If you’re considering making the switch from city to country, YouTube and the web have lots of amazing resources for you to check out. As I blog throughout the year, on each post I’ll mention a few resources about specific topics.
So that you have a sense of my agenda, and so I have something to stick to, the next few posts in January and February will be about garden planning, seed ordering, and starting seeds indoors. March and April will be all about big spring projects, including our barn. May will be all about preparing and planting the garden, along with livestock and poultry purchases. With any luck, we’ll have some goat news to share by June, and we can start talking about breeding and selling livestock, milking, and animal health. Over the next six months, you’ll also see updates on the bees, chickens, ducks, goats, and yes, possibly even the cats. We’ll be working hard on our list, and will keep you updated.
Best of luck with all your own goals for this year. Thanks for reading, and happy 2019!
If you follow any blog, no matter how often they update, you’ll eventually get a “we’re sorry we don’t blog enough” post. Perhaps followed by a list of excuses. Ours has just come earlier than most.
I’m sorry we don’t blog enough. Or, frankly, at all. Aside from farm life being a bit more overwhelming than I initially expected, we had some setbacks that have put a damper on some of our grand plans this year.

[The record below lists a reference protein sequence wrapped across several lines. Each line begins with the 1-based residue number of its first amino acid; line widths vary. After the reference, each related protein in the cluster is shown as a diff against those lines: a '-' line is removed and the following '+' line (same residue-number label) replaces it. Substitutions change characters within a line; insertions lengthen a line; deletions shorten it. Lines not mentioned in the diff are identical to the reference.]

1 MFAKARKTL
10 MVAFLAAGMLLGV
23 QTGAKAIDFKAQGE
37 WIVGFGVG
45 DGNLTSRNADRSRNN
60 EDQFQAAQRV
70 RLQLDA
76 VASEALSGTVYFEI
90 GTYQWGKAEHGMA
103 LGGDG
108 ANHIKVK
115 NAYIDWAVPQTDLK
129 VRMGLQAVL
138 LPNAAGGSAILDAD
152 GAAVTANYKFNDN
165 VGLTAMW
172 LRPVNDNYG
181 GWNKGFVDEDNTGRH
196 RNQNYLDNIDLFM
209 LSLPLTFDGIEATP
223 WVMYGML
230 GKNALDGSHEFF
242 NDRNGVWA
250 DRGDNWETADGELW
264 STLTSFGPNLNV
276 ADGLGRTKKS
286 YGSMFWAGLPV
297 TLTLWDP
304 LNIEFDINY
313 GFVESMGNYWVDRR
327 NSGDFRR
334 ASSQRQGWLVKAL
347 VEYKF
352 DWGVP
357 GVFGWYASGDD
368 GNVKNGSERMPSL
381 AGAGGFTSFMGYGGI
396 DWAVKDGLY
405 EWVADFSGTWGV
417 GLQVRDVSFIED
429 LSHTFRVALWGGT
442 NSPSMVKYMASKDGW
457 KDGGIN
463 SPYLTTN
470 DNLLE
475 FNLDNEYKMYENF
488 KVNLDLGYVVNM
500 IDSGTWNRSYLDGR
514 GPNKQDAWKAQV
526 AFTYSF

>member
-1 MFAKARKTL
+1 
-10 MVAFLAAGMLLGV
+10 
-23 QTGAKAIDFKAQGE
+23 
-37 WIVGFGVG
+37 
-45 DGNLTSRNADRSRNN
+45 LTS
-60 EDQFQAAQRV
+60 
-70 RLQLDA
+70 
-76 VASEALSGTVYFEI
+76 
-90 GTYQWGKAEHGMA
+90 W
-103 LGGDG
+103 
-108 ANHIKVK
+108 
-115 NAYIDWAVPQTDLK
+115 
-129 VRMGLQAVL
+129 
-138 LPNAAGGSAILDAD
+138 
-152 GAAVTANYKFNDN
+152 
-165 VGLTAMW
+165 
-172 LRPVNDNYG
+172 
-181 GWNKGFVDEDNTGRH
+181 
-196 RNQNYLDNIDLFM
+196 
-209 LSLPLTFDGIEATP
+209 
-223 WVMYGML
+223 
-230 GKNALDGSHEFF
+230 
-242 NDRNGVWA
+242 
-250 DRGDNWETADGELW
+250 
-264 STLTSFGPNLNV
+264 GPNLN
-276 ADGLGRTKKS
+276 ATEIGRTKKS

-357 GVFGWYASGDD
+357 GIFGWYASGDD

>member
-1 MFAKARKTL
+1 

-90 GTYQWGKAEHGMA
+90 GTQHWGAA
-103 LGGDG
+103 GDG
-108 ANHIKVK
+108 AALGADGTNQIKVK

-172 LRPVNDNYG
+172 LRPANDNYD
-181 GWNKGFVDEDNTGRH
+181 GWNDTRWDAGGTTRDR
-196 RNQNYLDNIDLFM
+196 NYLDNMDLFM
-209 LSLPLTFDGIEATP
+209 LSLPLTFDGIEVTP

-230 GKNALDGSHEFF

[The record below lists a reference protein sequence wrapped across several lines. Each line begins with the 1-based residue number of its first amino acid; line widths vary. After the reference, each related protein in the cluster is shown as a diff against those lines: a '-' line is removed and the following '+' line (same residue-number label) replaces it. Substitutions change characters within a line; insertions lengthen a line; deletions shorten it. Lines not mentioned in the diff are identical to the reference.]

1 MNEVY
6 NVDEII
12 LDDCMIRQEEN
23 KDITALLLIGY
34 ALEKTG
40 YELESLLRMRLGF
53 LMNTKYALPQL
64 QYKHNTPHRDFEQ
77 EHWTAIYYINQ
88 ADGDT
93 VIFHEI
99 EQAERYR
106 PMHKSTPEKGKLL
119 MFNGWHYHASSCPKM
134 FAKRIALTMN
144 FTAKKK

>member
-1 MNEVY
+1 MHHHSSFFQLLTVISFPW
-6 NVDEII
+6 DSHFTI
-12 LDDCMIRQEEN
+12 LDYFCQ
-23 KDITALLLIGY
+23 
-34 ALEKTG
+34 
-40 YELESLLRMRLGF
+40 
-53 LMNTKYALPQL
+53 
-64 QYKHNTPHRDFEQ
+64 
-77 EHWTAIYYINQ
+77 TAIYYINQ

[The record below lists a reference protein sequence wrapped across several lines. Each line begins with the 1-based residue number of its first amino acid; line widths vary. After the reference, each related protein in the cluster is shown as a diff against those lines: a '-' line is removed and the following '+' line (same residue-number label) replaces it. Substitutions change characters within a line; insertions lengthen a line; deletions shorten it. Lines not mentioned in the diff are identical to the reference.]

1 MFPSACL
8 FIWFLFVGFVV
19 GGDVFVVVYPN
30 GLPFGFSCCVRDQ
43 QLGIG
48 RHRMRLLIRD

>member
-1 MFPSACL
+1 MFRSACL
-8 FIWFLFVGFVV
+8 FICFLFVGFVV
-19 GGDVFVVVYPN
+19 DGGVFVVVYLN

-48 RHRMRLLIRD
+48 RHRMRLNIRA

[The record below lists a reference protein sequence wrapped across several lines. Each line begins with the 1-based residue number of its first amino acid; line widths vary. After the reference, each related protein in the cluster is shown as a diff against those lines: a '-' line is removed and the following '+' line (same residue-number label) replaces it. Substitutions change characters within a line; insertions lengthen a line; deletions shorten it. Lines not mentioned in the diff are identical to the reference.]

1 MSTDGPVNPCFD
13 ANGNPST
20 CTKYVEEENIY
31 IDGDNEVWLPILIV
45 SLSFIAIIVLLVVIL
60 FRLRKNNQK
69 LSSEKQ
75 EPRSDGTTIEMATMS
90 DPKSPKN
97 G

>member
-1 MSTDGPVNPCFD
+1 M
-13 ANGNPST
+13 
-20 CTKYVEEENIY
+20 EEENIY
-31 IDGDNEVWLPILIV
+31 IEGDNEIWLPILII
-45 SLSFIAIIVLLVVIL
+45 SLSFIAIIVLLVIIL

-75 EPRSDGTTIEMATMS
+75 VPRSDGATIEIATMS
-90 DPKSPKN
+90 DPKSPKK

First, what we did manage. We made a lovely home for ducks and chickens, and have since added more birds to the flock. We took our first ducks to slaughter, and sold or ate their meat, with mixed emotions. We are eagerly awaiting eggs, once we figure out if our chickens are hens or roosters! We made the barn somewhat livable and brought five goats home, with plans to breed and milk next year. We planted a huge vegetable garden, got a new roof on the house, dug a pond, put in fencing, and cleared tonnes of garbage and ruins off the property. I completed my beekeeping course and am building up my first hive of bees. We definitely made progress. See our YouTube channel for video of our adventures thus far.
Then, at the height of the good weather, Y had a serious accident. While pulling rotted wood from the upper floor of the barn, he fell through and broke his hip.